(Ex. 1, Impartial rep. 1; emphasis added.) At his deposition, Dr. Goderez iterated that, "there was an unpleasant situation and then she had to appeal to a higher authority who had not responded in a timely fashion. She evidently felt betrayed. . . ." (Dep. 9.) He further testified, "[s]he called the next one up the line who was supposed to mediate. Several days later she found herself with a full blown panic attack." (Dep. 54.)

Based on the foregoing medical evidence, the judge could reasonably conclude Dr. Goderez based his causation opinion, at least in part, on the failure of the district manager to intervene. Cf. Patterson v. Liberty Mutual Ins. Co., 48 Mass. App. Ct. 586, 597-598 (2000)(a medical opinion based on facts not found by the judge is entitled to no weight). Because the judge found that the district manager's failure to intervene constituted a bona fide personnel action, he properly denied the claim. [4] Descoteaux v. Raytheon Co., 19 Mass. Workers' Comp. Rep. 211, 214-215 (2005)(a disability is excluded from the definition of personal injury unless employment events, not deemed to be bona fide personnel actions, are its predominant contributing cause).

Thus, finding no merit to the only [5] argument advanced by the employee, we affirm the decision of the administrative judge.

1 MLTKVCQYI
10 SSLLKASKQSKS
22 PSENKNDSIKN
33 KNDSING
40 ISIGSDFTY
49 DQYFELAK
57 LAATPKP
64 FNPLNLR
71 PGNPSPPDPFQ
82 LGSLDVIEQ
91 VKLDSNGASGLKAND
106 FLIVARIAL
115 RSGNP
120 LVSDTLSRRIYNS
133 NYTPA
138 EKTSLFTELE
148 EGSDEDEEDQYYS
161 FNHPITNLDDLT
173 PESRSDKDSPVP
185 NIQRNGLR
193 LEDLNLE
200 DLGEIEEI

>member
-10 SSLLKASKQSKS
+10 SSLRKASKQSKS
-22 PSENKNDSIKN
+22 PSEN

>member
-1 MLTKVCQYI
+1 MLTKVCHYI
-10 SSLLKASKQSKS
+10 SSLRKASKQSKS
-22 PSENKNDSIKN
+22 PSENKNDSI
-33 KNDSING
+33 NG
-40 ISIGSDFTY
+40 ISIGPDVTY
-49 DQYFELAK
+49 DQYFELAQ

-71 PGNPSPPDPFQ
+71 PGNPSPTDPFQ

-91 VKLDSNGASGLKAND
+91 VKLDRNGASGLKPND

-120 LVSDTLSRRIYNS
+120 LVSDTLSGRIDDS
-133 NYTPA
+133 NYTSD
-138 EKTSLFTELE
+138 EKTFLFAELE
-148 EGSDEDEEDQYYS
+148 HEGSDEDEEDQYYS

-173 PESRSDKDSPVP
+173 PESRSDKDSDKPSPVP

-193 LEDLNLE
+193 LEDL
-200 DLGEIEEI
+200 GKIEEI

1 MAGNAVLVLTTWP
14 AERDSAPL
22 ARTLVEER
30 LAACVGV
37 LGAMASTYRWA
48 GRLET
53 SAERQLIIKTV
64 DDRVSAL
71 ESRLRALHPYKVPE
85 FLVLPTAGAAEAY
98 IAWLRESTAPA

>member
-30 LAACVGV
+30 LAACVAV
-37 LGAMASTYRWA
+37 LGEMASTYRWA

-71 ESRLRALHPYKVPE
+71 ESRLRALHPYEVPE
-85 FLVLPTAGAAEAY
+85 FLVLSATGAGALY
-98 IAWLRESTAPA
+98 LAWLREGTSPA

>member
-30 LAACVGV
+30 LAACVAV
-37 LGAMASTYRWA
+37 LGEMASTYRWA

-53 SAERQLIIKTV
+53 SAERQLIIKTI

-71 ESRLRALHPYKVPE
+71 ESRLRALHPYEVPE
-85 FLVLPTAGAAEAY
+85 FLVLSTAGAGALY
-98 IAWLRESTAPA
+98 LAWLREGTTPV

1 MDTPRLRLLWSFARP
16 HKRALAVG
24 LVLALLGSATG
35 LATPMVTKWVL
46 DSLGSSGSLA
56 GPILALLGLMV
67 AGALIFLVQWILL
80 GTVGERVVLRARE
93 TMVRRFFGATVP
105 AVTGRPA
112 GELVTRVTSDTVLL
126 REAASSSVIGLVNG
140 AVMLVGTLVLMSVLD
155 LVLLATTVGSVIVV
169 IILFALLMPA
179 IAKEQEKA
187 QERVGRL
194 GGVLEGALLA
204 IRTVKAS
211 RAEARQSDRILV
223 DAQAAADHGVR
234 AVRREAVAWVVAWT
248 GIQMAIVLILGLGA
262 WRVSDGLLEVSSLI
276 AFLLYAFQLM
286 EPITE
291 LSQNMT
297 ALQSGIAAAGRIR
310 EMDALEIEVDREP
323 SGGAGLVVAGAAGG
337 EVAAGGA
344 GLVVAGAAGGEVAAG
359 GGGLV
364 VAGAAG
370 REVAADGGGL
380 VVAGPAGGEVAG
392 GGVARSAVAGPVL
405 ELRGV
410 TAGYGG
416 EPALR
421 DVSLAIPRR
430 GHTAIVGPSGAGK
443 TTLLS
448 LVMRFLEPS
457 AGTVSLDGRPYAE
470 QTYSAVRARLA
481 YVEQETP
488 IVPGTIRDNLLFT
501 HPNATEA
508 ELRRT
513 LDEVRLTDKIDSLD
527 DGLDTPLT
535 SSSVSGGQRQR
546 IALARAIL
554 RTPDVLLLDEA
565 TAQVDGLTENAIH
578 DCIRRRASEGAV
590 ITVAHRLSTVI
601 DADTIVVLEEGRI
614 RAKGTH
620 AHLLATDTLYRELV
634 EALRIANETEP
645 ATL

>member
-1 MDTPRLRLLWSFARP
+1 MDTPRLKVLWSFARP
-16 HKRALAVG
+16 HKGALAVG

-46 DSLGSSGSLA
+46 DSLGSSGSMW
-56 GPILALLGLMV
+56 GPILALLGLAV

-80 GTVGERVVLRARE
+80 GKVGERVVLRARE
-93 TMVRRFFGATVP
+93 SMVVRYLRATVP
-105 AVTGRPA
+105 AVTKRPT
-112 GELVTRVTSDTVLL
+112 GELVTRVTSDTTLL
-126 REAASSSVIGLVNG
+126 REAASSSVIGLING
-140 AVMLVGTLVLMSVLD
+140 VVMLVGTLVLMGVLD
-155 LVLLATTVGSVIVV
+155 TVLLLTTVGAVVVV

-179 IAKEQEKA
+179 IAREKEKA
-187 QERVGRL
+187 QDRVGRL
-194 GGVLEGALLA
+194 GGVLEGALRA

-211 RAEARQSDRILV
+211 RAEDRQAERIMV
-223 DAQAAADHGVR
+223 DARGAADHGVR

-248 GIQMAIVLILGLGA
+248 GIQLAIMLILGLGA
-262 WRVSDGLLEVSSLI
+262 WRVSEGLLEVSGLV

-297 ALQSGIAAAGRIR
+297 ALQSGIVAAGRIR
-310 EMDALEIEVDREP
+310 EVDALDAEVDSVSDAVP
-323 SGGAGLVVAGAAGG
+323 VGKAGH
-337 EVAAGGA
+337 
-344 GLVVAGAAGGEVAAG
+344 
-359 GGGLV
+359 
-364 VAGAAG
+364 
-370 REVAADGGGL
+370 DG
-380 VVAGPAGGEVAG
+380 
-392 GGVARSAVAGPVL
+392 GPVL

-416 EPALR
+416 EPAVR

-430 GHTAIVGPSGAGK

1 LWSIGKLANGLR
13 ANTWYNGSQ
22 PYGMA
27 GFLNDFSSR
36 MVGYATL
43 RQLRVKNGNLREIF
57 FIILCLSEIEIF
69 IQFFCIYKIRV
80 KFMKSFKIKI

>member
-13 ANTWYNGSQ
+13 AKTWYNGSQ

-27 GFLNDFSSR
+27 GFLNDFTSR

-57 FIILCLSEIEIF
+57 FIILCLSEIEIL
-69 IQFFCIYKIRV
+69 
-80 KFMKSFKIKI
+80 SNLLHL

So ordered.

Mark D. Horan
Administrative Law Judge

Bernard W. Fabricant
Administrative Law Judge

McCARTHY, J., (dissenting). I agree with the majority that Dr. Goderez factored into his causation opinion a bona fide personnel action. I further agree that, as a result, the judge was warranted in finding he was unable to determine whether work events, which were not bona fide personnel actions, were the predominant cause of the employee's emotional disability. However, I think that because Ms. Smith did not know, when she was developing the medical evidence, what events, if any, the judge would find were bona fide personnel actions, she has been deprived of a realistic opportunity to prove medical causation -- and perhaps of her due process rights as well. See O'Brien's Case, 424 Mass. 16, 22-23 (1996). Therefore, I would recommit the case so, armed with this knowledge, she may appropriately develop the medical evidence.